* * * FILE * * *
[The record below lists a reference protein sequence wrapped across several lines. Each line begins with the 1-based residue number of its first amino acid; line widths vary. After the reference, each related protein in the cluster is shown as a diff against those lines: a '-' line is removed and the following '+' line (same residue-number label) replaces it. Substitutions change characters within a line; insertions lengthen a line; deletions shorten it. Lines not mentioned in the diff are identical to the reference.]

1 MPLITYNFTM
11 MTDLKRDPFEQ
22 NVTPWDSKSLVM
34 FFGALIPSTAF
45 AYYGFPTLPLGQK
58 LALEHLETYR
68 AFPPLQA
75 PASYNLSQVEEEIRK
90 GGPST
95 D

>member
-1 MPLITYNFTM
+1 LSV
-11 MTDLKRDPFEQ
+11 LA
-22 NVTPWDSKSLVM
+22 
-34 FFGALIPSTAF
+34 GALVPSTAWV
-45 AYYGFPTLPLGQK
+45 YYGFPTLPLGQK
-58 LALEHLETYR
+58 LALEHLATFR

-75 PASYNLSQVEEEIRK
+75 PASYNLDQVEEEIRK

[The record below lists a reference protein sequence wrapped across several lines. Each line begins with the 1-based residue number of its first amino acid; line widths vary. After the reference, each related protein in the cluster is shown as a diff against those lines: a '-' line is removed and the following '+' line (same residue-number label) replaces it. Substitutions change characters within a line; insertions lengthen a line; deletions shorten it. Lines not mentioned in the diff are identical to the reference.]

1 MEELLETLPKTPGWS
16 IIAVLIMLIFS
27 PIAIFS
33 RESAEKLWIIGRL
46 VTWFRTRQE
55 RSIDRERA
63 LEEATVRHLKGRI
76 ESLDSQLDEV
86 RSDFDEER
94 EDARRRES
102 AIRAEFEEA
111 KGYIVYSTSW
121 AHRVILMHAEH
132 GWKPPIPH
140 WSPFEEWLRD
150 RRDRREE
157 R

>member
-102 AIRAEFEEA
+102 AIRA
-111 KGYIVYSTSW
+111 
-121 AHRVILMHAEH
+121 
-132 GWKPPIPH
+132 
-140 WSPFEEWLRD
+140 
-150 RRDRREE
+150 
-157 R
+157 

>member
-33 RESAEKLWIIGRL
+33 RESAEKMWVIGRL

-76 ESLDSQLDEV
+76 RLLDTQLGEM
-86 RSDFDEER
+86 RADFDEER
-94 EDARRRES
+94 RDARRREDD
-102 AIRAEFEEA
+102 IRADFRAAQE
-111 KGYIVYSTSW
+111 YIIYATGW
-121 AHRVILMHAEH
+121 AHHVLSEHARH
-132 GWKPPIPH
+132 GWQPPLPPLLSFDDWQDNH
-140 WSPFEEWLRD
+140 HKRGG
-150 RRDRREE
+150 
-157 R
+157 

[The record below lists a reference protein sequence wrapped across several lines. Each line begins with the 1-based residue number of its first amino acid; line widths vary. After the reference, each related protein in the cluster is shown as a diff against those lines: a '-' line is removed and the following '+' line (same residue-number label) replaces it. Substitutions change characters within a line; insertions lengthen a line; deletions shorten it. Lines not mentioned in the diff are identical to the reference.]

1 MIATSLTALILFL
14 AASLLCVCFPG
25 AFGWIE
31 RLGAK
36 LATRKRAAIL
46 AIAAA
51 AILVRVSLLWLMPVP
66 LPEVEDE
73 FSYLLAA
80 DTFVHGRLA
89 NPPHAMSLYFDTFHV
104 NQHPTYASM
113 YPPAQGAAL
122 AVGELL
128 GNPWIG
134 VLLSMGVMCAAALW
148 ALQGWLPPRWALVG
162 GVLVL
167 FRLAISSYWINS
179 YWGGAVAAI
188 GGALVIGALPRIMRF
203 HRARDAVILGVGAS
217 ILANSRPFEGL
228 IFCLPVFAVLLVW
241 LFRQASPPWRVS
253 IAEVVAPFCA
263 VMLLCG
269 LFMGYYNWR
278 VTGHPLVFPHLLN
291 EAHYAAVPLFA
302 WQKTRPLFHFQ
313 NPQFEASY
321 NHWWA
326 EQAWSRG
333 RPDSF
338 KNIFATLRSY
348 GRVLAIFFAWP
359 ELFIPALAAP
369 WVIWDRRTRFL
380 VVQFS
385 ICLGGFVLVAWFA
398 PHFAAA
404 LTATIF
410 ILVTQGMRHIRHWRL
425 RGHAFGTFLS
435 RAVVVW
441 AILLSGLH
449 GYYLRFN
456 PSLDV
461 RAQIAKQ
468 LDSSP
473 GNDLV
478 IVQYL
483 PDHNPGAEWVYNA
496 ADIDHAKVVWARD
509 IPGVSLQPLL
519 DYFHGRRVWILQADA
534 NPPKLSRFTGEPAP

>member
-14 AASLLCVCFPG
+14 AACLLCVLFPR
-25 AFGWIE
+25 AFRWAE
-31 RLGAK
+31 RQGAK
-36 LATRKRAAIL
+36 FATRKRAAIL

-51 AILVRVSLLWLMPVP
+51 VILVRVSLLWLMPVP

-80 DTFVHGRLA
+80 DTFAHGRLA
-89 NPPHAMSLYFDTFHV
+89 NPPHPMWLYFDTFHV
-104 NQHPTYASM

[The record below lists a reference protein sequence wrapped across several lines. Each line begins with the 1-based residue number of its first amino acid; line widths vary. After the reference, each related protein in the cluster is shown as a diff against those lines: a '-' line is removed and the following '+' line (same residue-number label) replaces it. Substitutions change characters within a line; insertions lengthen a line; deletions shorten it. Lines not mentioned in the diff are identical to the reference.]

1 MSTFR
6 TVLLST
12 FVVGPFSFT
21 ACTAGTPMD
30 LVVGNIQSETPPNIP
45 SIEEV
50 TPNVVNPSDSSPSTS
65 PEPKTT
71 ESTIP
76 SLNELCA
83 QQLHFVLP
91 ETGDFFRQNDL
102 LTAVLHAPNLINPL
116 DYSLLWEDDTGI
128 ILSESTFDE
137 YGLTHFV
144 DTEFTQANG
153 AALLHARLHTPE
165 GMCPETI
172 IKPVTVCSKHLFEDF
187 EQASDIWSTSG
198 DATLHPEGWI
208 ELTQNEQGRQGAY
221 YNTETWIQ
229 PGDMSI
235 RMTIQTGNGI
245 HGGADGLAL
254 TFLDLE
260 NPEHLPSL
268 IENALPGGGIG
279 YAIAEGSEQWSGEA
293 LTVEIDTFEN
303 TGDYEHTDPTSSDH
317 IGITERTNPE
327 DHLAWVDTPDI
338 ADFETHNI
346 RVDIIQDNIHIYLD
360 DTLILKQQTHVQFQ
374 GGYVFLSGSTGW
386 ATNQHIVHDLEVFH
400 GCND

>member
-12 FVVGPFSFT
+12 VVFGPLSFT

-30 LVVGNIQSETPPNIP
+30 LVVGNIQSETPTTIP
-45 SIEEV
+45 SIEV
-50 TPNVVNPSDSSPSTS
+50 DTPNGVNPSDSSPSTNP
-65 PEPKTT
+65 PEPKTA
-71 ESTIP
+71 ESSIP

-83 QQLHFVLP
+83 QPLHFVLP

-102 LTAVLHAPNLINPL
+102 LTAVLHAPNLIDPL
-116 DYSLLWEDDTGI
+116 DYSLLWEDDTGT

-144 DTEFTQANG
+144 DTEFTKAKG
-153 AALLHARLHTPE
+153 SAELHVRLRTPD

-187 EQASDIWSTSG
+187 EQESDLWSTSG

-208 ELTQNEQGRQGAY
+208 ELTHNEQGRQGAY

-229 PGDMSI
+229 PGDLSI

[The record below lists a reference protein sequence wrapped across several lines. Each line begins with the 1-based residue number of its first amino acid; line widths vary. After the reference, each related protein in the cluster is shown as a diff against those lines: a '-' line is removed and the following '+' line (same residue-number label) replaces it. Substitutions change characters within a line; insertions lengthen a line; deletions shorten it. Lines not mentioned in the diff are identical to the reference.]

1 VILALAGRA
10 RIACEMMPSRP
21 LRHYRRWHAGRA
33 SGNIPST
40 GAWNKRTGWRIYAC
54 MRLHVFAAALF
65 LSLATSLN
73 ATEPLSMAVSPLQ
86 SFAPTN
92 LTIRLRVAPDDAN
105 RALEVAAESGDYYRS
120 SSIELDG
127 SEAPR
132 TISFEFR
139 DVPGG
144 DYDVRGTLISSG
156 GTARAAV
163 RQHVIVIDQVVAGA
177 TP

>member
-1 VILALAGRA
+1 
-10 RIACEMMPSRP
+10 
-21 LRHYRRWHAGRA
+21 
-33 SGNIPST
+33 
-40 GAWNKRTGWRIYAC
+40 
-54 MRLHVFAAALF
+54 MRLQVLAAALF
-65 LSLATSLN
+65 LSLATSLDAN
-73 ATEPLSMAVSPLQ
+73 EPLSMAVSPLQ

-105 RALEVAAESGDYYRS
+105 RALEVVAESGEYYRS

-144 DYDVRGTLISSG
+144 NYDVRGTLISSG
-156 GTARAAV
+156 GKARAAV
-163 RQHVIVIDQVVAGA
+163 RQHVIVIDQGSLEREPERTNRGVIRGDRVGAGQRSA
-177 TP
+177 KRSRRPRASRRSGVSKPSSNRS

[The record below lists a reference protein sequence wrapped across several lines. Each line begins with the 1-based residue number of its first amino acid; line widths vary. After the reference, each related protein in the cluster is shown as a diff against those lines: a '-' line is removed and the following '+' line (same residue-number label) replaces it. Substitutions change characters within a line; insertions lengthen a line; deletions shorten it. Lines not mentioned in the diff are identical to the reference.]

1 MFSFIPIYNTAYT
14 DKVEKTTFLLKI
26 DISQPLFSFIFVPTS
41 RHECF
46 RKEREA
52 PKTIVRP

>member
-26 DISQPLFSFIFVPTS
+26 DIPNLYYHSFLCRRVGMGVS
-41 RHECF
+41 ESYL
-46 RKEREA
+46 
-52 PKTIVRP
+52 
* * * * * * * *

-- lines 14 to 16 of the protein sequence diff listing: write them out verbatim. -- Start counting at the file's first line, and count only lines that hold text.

+1 LSV
-11 MTDLKRDPFEQ
+11 LA